A soccer fan needs more time to associate a positive word with an opposing club than with his own team. And supporters of a political party associate a favourable attribute faster with their party than with political rivals – even if they endeavour towards the opposite. It is long since known that a positive association with one’s own group, an “in-group”, happens unconsciously faster than with an “outgroup”. These different reaction times become visible in the Implicit Association Test (IAT) with which psychologists examine unconscious processes and prejudices. But why the effort to address a friendly word to an outgroup takes more time was not clear up to now.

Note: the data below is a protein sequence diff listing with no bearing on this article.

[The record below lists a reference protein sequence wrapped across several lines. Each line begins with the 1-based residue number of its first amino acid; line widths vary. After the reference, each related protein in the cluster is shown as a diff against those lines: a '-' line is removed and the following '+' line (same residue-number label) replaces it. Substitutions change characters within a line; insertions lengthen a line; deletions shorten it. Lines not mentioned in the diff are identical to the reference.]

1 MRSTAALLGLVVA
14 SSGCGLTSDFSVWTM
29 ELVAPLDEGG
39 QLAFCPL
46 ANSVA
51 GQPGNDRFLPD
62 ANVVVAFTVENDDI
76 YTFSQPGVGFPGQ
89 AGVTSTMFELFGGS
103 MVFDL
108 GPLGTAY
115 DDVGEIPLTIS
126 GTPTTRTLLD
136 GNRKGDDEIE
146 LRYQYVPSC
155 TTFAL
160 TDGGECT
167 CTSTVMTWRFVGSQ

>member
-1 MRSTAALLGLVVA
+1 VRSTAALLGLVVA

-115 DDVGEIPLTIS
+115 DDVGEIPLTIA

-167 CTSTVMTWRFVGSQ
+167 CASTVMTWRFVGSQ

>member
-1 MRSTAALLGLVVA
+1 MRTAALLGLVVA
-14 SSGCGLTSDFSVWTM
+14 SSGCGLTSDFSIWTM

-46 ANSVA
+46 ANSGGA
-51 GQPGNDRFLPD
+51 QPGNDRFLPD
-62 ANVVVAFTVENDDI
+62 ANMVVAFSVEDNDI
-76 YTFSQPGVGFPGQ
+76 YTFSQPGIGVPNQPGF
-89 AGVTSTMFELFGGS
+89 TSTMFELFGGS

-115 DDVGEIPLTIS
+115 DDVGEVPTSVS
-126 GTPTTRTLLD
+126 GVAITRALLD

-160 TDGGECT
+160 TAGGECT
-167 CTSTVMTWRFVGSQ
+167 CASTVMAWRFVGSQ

Source: Tracking prejudices in the brain